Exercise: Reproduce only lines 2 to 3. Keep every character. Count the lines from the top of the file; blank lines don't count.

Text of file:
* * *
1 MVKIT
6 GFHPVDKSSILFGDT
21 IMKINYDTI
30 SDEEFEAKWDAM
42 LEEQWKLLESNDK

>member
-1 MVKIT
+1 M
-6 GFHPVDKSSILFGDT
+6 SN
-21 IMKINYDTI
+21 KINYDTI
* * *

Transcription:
6 GFHPVDKSSILFGDT
21 IMKINYDTI